For Immediate Release
US Supreme Court: Take Into Account Prison Hardships for Youth
Consider Impact of Sexual Violence, Solitary Confinement, Depression
NEW YORK - The US Supreme Court, in its deliberations on the cases Miller v. Alabama and Jackson v. Hobbs, should consider the harsh conditions juvenile offenders face in adult prisons, Human Rights Watch said today, based on its recent report. On March 20, 2012,the US Supreme Court held oral arguments in the cases, which question the constitutionality of sentencing youth below the age of 18 to life without parole. Strong evidence shows that such youth are imprisoned under conditions that exacerbate the cruelty of the sentence, violating international human rights law and raising serious constitutional questions.
The 47-page report, “Against All Odds: Prison Conditions for Youth Offenders Serving Life without Parole Sentences in the United States,” draws on six years of research, and interviews and correspondence with correctional officials and hundreds of youth offenders serving life without parole. Human Rights Watch found that nearly every youth offender serving life without parole reported physical violence or sexual abuse by other inmates or corrections officers. Nationwide statistics indicate that young prisoners serving any type of sentence in adult prison, as well as those with a slight build and low body weight, are most vulnerable to attack.
“Children who commit serious crimes and who inflict harm on others should be held accountable,” said Alison Parker, director of the US program at Human Rights Watch and co-author of the report. “But neither youth offenders, nor any other prisoner, should endure any form of physical abuse.”
The United States is the only country in the world with youth offenders (below the age of 18 at the time of offense) serving life without parole sentences. The new research sheds light on the severity of prison conditions for those serving the sentence, Human Rights Watch said.
“[I was] scared to death,” said a youth offender serving life without parole in California. “I was all of 5’6”, 130 pounds and they sent me to PBSP [Pelican Bay State Prison]. I tried to kill myself because I couldn’t stand what the voices in my head was saying…. ‘You’re gonna get raped.’ ‘You won't ever see your family again.’”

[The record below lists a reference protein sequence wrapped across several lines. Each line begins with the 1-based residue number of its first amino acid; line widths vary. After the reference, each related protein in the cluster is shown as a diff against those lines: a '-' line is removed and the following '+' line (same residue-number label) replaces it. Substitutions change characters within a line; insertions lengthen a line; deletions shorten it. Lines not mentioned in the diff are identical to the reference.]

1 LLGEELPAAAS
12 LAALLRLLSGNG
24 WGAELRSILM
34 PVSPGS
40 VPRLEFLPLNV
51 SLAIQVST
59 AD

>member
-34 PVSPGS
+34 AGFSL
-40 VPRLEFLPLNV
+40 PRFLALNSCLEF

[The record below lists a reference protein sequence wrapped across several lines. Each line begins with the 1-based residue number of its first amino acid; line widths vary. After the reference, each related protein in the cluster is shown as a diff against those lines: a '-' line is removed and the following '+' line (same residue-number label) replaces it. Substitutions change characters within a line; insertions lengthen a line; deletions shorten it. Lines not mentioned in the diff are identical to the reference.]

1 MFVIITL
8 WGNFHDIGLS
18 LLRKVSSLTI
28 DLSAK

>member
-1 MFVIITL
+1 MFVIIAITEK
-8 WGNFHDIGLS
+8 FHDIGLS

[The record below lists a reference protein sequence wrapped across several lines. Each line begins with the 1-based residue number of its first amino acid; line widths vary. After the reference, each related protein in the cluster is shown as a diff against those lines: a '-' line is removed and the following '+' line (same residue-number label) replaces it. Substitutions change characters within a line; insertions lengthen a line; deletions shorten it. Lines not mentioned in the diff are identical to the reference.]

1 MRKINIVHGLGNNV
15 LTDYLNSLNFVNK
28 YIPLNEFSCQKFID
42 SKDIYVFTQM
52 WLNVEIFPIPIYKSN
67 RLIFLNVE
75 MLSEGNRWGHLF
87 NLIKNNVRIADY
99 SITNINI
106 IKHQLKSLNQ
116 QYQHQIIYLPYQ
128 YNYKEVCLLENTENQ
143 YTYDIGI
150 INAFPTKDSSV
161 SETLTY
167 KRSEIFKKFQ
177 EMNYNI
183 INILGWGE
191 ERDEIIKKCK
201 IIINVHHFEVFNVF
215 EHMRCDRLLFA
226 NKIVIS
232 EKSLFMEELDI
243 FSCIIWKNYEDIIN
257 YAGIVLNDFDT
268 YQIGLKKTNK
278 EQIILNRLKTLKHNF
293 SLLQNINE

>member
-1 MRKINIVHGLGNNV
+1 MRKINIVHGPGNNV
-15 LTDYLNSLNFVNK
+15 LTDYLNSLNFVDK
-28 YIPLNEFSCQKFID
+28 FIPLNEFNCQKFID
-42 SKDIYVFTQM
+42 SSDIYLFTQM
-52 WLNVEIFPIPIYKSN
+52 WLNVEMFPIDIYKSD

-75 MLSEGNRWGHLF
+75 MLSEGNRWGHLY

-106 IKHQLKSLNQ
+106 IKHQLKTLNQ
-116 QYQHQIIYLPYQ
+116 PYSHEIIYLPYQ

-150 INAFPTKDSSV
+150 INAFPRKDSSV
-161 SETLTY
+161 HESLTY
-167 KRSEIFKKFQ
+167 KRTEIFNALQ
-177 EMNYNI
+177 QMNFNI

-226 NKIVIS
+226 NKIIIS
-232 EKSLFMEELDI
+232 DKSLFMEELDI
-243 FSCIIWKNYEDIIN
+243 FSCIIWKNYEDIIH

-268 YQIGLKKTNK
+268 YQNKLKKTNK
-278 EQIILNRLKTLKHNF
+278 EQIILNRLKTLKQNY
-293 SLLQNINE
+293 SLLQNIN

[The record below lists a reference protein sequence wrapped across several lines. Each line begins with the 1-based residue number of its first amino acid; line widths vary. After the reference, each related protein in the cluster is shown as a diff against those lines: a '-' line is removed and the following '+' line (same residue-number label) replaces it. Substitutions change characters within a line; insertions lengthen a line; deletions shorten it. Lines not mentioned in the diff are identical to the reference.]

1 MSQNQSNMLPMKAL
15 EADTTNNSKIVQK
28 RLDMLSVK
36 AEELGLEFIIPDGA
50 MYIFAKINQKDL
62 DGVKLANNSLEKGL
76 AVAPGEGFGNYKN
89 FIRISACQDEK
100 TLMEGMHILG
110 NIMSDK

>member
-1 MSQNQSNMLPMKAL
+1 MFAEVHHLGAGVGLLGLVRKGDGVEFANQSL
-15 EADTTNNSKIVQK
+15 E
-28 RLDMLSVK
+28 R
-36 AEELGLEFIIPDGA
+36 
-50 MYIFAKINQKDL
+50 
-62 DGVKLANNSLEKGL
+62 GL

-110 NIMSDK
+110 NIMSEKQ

Youth offenders are serving life without parole sentences in 38 states and in federal prisons. They often enter adult prison while still children, although some have reached young adulthood by the time their trials end and they begin serving their sentences. Prison policies that channel resources to inmates who are expected to be released often result in denying youth serving life without parole opportunities for education, development, and rehabilitation, Human Rights Watch found.
Youth offenders commonly reported having thoughts of suicide, feelings of intense loneliness, or depression. Isolation was frequently compounded by solitary confinement. In the past five years, at least three youth offenders serving life without parole sentences in the United States have committed suicide.
While the report found numerous examples in which prison conditions had caused harm to youth offenders, there were also several examples of youth who had been able to continue their education and showed evidence of rehabilitation and a desire to contribute to society if ever released.
The federal government and the states should abolish the sentence of life without parole for crimes committed by children, Human Rights Watch said. Government officials responsible for youth offenders should reform confinement conditions to accommodate their particular vulnerabilities, needs, and capacities to mature, reflect upon the harm they have caused, and change.
“Because children are different, shutting the door to growth, development, and rehabilitation turns a sentence of life without parole into a punishment of excessive cruelty,” said Parker. “Youth offenders should be given a path to rehabilitation while in prison – not forced to forfeit their future.”
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